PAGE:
Are You a Leader Worth Following?
My first memory of a leader falling was when I was in seventh grade. I remember looking out my bedroom window to see two of the pastors from our church walking up to our house. They didn’t look happy. I found out later they were visiting all the families who had students in Mr. Jackson’s sixth-grade class. He had molested some of my friends, and my favorite teacher was suddenly gone.
A few years later another teacher at my school was found to be in an inappropriate relationship with a high school student. During that same year, there were two national Christian leaders who fell quite publicly. I don’t know whether it started becoming an epidemic in the mid-80s or if I was just coming of age and aware of it for the first time. But it seems as if it has snowballed since then.
In recent years, several of my good friends have been taken out of the game because of personal choices. Each time it breaks my heart. I hate losing friends. I hated having to be involved in a decision to end their employment because they didn’t live up to the standard of a church leader. I hate having to console others through their pain while dealing with my own. I hate thinking back over my time with one of those friends and realizing some of it was built on deception. The pain of betrayal is real, and it happens way too often.
In my world, everyone enjoys a good talk about leadership. We love to go to conferences to hear about a church that is being innovative or listen to a leader who has built an organization from nothing, seemingly overnight. We pay money to learn how to grow our youth ministries, put on more effective services, or get more people in small groups. In your world, it might be workshops on improving sales, increasing profits, or doing a better job with guest relations. The bottom line is often the driving concern.
And yet just about every week we hear of another leader who has fallen. It might be having an affair, stealing money, lying to a client, participating in sexual deviance, or something else that takes him or her out of the game. But the person is sidelined, even if for a season, because of personal choices.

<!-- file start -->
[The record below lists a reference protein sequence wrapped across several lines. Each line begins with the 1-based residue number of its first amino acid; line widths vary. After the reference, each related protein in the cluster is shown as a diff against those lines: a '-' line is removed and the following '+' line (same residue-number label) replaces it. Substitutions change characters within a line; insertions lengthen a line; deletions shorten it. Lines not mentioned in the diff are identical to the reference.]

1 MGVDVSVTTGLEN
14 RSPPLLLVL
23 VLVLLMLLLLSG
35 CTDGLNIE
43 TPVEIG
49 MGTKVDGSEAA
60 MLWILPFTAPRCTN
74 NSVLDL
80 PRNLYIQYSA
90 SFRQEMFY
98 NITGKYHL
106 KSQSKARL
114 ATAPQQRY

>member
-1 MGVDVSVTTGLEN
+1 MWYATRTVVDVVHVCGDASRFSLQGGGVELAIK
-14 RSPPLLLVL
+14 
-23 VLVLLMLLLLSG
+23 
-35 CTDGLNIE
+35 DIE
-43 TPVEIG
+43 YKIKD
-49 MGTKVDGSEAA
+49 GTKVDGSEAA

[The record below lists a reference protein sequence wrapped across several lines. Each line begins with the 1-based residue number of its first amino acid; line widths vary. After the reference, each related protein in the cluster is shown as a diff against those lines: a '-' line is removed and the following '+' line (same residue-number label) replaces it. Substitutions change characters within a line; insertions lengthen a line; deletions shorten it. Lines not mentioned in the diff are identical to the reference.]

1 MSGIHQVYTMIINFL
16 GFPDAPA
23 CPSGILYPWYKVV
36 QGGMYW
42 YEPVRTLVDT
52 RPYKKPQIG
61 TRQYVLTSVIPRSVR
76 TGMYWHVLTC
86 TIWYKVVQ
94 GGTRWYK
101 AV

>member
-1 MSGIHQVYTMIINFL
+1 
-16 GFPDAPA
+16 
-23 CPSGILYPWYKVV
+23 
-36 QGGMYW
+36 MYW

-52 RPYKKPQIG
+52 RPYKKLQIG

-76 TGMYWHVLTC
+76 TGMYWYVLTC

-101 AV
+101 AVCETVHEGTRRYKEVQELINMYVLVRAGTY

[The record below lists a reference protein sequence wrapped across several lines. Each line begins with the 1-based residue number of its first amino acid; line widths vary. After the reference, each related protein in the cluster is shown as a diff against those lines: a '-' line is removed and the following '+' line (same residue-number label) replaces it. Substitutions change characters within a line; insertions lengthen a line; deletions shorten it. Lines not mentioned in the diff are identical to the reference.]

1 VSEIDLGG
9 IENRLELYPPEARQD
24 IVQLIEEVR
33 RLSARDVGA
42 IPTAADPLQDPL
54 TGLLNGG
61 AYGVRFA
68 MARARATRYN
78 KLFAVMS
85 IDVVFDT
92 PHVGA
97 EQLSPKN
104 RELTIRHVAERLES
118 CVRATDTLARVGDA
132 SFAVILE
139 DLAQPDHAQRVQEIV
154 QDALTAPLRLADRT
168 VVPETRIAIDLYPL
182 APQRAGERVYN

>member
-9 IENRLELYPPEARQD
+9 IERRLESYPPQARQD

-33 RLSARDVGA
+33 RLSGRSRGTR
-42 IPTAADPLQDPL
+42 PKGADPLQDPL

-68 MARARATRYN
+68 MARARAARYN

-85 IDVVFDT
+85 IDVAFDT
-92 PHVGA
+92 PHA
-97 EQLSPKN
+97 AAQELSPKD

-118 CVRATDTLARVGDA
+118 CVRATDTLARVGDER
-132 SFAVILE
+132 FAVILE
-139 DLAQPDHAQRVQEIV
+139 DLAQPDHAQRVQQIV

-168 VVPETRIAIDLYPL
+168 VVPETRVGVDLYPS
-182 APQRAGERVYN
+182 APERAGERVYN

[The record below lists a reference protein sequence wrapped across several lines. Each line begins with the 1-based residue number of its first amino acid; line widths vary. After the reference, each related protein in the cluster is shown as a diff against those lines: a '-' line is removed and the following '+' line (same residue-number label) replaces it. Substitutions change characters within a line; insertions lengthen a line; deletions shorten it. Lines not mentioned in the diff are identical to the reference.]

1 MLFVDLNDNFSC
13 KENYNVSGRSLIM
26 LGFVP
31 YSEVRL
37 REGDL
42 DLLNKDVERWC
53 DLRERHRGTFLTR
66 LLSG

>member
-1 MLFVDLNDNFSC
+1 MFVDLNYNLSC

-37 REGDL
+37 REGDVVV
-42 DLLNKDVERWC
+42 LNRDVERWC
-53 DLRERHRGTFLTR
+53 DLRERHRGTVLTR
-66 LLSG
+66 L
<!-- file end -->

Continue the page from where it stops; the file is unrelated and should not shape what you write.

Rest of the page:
When witnessing the falls of some of these leaders, people around me sometimes have responded with haughty shock or judgmental anger. I typically become quiet because I realize I am not immune. I am just a few bad choices away from being in the same boat.
It’s exactly for that reason I write this blog. Not because I am the poster child for perfection and morality, but because the opposite is true. I am just as susceptible to a hard fall as anyone who has gone before me.
That is why I want to build guardrails into my life; Mark Beeson, my friend and former pastor, calls them “rumble strips.” Those are the bumpy grooves on the shoulder of a road that keep you from going into the ditch. Without rumble strips, you could be in the ditch before you know it.
No one is going to put rumble strips in your life for you. That is up to you. Your rumble strips may not be the same as mine, and mine may not be the same as yours. But everyone needs rumble strips. It all begins with self-leadership; before we lead a church or a business, we must become a leader worth following.
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